• Maintain a loving relationship with your children, but don’t forget to maintain firm limits Don’t be afraid to discipline your children. Teach them to finish what they start and to think about the cost (in terms of time investment, energy, school requirements, and desired downtime) of an activity before starting. Do not step in to fix problems that arise. Encourage your children to seek a solution and to persist in the face of obstacles. Let them put in the effort to work through the difficulty. Then appreciate that effort.
  • Make it part of your family life. Build the area in which you want your children to excel into the fabric of your home. Make the skills applicable to real life. Become a learner in that area yourself. Converse with your children about topics related to that area. Integrate it into your daily life. Enjoy it together. Make it a topic of conversation and interaction. Learn to have fun with it—laughing, playing, competing, debating, etc. Make it fun.
  • Allow your children to be average! Our children will not excel in every facet of life. They are not in our lives to fulfill our dreams. They will find their greatest joy when they find those areas that interest them. They will grow into happy adults as and invest their energy and time in areas fascinating to them. Allow them to do so. You might just discover that they excel in what is truly important in life—kindness, generosity, perseverance, etc.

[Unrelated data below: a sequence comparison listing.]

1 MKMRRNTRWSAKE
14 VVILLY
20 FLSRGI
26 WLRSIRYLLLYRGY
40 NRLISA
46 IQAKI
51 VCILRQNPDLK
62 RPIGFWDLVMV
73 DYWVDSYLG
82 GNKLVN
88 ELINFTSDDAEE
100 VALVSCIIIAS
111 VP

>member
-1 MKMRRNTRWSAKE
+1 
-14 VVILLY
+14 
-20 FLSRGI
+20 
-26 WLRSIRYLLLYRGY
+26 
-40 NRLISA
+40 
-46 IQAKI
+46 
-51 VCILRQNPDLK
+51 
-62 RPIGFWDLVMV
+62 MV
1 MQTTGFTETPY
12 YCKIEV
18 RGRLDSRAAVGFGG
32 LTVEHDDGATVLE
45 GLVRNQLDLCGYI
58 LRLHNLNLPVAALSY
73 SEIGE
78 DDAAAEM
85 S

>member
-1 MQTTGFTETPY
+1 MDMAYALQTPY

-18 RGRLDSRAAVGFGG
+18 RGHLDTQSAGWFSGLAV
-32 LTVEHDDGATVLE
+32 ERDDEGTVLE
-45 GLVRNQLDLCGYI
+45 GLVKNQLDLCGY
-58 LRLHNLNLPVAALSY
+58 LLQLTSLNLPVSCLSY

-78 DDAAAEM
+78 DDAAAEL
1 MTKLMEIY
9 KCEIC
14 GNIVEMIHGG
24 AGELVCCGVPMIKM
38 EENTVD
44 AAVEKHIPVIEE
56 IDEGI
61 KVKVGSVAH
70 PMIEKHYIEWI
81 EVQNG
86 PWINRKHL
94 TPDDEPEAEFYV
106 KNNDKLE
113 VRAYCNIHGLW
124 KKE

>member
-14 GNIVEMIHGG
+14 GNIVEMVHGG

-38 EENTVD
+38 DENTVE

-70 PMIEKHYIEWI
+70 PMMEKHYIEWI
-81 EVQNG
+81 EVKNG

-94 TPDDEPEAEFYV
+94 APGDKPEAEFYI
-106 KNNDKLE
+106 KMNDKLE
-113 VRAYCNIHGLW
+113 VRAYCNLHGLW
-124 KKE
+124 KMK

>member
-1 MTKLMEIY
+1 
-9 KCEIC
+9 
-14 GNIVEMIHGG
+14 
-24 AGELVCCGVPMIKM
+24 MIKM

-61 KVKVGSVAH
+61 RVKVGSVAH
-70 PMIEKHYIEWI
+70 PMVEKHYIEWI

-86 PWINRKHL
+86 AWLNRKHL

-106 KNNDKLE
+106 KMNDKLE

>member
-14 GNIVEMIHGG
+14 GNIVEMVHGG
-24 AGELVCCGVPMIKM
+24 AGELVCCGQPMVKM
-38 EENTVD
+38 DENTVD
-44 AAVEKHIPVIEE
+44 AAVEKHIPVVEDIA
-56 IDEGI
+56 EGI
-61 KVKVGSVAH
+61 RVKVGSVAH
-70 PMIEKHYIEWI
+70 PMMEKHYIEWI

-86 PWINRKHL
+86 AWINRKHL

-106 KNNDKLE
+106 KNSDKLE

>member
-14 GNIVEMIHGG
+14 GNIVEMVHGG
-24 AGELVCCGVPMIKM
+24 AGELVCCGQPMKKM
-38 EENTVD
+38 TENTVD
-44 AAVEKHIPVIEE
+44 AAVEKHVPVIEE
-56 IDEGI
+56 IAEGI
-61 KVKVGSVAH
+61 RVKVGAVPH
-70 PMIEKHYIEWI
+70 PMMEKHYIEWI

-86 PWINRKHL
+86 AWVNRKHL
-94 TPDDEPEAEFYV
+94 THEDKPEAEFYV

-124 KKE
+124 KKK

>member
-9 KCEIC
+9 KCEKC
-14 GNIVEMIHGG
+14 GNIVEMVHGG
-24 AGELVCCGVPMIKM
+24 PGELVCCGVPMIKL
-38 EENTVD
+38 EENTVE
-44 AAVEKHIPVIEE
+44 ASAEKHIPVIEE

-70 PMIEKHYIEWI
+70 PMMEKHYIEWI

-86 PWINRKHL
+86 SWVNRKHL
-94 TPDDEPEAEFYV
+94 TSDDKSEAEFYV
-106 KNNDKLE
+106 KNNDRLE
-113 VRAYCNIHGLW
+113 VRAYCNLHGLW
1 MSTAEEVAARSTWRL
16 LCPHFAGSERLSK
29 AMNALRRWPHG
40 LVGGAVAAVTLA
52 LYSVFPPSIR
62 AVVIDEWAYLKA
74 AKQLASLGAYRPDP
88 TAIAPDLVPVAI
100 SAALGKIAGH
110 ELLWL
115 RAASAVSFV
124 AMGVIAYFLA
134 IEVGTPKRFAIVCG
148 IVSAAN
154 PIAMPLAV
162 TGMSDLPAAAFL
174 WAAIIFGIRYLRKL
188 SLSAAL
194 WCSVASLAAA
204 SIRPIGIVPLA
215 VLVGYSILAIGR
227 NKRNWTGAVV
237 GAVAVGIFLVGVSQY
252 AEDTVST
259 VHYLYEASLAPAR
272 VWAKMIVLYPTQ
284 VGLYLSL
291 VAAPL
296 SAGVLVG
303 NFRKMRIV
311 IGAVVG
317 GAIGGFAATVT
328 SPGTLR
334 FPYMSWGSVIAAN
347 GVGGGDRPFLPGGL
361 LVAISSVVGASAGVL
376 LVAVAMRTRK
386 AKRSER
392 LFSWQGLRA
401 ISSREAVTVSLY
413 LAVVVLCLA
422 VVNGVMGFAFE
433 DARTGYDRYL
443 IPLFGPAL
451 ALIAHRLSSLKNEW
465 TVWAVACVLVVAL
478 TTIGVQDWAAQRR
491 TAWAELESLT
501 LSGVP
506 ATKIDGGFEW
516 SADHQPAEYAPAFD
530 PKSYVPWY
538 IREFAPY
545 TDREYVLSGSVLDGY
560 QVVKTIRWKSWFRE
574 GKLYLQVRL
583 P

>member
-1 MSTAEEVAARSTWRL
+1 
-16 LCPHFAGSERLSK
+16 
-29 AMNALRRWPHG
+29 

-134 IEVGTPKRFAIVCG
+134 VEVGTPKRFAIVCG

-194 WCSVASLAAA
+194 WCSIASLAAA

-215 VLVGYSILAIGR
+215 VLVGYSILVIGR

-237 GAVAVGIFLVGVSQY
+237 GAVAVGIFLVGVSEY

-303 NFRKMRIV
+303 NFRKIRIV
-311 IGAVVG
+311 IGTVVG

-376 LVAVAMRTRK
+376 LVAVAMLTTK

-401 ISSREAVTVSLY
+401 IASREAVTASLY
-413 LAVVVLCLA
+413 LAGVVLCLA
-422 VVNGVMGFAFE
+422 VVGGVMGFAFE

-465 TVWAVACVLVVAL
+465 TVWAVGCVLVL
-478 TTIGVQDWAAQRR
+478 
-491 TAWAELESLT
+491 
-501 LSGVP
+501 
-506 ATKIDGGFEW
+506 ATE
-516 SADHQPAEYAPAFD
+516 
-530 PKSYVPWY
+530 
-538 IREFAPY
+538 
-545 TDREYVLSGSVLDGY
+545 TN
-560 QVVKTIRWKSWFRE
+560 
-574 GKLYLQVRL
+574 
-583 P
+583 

These five actions will open the door for your children to excel. They take time and thought to implement successfully, but your children will benefit from your efforts. You will likely fall short at times…several times if you are like me. We all make mistakes. Take the time to learn from your mistakes and re-open the door. Each time you do, you teach your children important lessons and help them excel in life.

Beware When Playing With Your Children

I love my memories of playing Barbie, Frisbee, badminton (not a pretty sight I must admit), board games, and many more games with my children. These play activities allowed us to bond with one another. They gave us the opportunity to grow more intimate, to laugh together, and to learn from one another. That being said, playing with our children presents some dangers in today’s world. Let me explain.

  • Happy family playingSome parents want to be their children’s best friend. As their children’s best friend, they intrude into every aspect of their children’s life and remain physically present in every corner of their children’s life. They smudge their fingerprint onto every activity, every game, and every relationship in their children’s life. As a result, their children never learn from other trusted adults or other children; they never develop a life of their own.
  • Some parents believe they must keep their children constantly entertained. They will do anything to keep their children happy and active. They hate to see a look of boredom cross their children’s face. So they manage their children’s every waking hour, scheduling an endless cycle of activity. When no outside activity is available, they orchestrate an activity of their own to keep their children busy. Their children never learn how to schedule their own time. They never learn how to entertain themselves.